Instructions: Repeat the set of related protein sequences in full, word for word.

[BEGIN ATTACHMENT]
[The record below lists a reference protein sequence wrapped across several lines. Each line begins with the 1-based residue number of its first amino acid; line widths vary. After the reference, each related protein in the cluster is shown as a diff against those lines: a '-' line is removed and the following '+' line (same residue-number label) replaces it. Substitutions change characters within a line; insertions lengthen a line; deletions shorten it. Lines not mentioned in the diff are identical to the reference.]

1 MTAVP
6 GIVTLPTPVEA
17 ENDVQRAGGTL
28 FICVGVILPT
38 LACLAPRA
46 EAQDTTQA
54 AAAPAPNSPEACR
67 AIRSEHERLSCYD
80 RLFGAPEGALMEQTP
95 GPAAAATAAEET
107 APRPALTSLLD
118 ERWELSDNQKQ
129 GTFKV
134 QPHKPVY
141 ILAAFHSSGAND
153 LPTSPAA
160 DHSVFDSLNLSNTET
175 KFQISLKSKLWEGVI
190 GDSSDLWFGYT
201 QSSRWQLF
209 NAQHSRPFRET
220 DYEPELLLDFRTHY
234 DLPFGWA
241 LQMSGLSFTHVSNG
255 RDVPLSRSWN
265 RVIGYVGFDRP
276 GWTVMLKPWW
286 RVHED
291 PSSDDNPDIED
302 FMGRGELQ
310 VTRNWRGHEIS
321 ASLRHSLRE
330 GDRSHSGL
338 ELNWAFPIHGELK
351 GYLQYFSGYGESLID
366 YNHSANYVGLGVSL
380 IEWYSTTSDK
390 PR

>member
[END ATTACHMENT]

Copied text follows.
[The record below lists a reference protein sequence wrapped across several lines. Each line begins with the 1-based residue number of its first amino acid; line widths vary. After the reference, each related protein in the cluster is shown as a diff against those lines: a '-' line is removed and the following '+' line (same residue-number label) replaces it. Substitutions change characters within a line; insertions lengthen a line; deletions shorten it. Lines not mentioned in the diff are identical to the reference.]

1 MTAVP
6 GIVTLPTPVEA
17 ENDVQRAGGTL
28 FICVGVILPT
38 LACLAPRA
46 EAQDTTQA
54 AAAPAPNSPEACR
67 AIRSEHERLSCYD
80 RLFGAPEGALMEQTP
95 GPAAAATAAEET
107 APRPALTSLLD
118 ERWELSDNQKQ
129 GTFKV
134 QPHKPVY
141 ILAAFHSSGAND
153 LPTSPAA
160 DHSVFDSLNLSNTET
175 KFQISLKSKLWEGVI
190 GDSSDLWFGYT
201 QSSRWQLF
209 NAQHSRPFRET
220 DYEPELLLDFRTHY
234 DLPFGWA
241 LQMSGLSFTHVSNG
255 RDVPLSRSWN
265 RVIGYVGFDRP
276 GWTVMLKPWW
286 RVHED
291 PSSDDNPDIED
302 FMGRGELQ
310 VTRNWRGHEIS
321 ASLRHSLRE
330 GDRSHSGL
338 ELNWAFPIHGELK
351 GYLQYFSGYGESLID
366 YNHSANYVGLGVSL
380 IEWYSTTSDK
390 PR

>member